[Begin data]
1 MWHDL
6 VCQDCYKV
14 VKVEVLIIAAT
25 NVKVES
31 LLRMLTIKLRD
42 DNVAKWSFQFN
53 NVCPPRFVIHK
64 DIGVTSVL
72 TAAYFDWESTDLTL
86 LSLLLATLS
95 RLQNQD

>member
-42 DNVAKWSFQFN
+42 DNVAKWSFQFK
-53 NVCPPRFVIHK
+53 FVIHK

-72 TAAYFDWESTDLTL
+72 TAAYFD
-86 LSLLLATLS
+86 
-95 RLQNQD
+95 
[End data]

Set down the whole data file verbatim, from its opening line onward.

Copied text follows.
1 MWHDL
6 VCQDCYKV
14 VKVEVLIIAAT
25 NVKVES
31 LLRMLTIKLRD
42 DNVAKWSFQFN
53 NVCPPRFVIHK
64 DIGVTSVL
72 TAAYFDWESTDLTL
86 LSLLLATLS
95 RLQNQD

>member
-42 DNVAKWSFQFN
+42 DNVAKWSFQFK
-53 NVCPPRFVIHK
+53 FVIHK

-72 TAAYFDWESTDLTL
+72 TAAYFD
-86 LSLLLATLS
+86 
-95 RLQNQD
+95 